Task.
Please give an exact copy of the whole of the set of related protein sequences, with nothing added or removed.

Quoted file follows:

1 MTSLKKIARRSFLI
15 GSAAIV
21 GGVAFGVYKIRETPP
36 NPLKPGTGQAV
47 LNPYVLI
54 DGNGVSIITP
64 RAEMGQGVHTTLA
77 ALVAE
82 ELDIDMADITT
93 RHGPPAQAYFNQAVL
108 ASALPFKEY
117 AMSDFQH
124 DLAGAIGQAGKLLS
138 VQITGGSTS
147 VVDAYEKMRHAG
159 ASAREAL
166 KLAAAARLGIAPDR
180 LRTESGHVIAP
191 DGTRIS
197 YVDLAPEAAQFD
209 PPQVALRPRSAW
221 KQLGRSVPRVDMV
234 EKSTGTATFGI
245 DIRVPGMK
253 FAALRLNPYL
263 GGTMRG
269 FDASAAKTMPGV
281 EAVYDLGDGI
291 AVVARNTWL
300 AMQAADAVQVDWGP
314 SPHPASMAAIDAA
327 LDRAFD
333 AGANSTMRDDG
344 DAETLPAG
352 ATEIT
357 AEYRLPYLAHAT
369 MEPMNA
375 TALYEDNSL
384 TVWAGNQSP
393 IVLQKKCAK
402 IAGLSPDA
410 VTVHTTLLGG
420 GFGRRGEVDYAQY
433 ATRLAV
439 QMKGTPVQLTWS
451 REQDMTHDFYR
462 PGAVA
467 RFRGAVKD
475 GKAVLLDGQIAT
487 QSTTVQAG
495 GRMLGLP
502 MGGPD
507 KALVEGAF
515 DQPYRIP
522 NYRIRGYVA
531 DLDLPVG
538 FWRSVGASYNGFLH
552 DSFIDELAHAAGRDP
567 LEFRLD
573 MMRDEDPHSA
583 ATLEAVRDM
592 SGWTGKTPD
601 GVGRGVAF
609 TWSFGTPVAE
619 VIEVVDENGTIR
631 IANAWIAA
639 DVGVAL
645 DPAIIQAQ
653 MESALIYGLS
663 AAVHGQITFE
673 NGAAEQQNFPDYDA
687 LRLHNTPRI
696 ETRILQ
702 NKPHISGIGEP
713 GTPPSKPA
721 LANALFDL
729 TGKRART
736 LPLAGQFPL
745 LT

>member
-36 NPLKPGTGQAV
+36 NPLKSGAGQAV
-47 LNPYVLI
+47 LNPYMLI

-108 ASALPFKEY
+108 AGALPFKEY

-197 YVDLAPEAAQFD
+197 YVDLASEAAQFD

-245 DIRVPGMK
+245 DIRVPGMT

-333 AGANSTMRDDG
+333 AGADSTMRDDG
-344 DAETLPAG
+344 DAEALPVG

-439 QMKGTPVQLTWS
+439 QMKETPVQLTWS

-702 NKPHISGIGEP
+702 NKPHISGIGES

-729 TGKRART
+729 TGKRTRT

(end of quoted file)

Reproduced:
1 MTSLKKIARRSFLI
15 GSAAIV
21 GGVAFGVYKIRETPP
36 NPLKPGTGQAV
47 LNPYVLI
54 DGNGVSIITP
64 RAEMGQGVHTTLA
77 ALVAE
82 ELDIDMADITT
93 RHGPPAQAYFNQAVL
108 ASALPFKEY
117 AMSDFQH
124 DLAGAIGQAGKLLS
138 VQITGGSTS
147 VVDAYEKMRHAG
159 ASAREAL
166 KLAAAARLGIAPDR
180 LRTESGHVIAP
191 DGTRIS
197 YVDLAPEAAQFD
209 PPQVALRPRSAW
221 KQLGRSVPRVDMV
234 EKSTGTATFGI
245 DIRVPGMK
253 FAALRLNPYL
263 GGTMRG
269 FDASAAKTMPGV
281 EAVYDLGDGI
291 AVVARNTWL
300 AMQAADAVQVDWGP
314 SPHPASMAAIDAA
327 LDRAFD
333 AGANSTMRDDG
344 DAETLPAG
352 ATEIT
357 AEYRLPYLAHAT
369 MEPMNA
375 TALYEDNSL
384 TVWAGNQSP
393 IVLQKKCAK
402 IAGLSPDA
410 VTVHTTLLGG
420 GFGRRGEVDYAQY
433 ATRLAV
439 QMKGTPVQLTWS
451 REQDMTHDFYR
462 PGAVA
467 RFRGAVKD
475 GKAVLLDGQIAT
487 QSTTVQAG
495 GRMLGLP
502 MGGPD
507 KALVEGAF
515 DQPYRIP
522 NYRIRGYVA
531 DLDLPVG
538 FWRSVGASYNGFLH
552 DSFIDELAHAAGRDP
567 LEFRLD
573 MMRDEDPHSA
583 ATLEAVRDM
592 SGWTGKTPD
601 GVGRGVAF
609 TWSFGTPVAE
619 VIEVVDENGTIR
631 IANAWIAA
639 DVGVAL
645 DPAIIQAQ
653 MESALIYGLS
663 AAVHGQITFE
673 NGAAEQQNFPDYDA
687 LRLHNTPRI
696 ETRILQ
702 NKPHISGIGEP
713 GTPPSKPA
721 LANALFDL
729 TGKRART
736 LPLAGQFPL
745 LT

>member
-36 NPLKPGTGQAV
+36 NPLKSGAGQAV
-47 LNPYVLI
+47 LNPYMLI

-108 ASALPFKEY
+108 AGALPFKEY

-197 YVDLAPEAAQFD
+197 YVDLASEAAQFD

-245 DIRVPGMK
+245 DIRVPGMT

-333 AGANSTMRDDG
+333 AGADSTMRDDG
-344 DAETLPAG
+344 DAEALPVG

-439 QMKGTPVQLTWS
+439 QMKETPVQLTWS

-702 NKPHISGIGEP
+702 NKPHISGIGES

-729 TGKRART
+729 TGKRTRT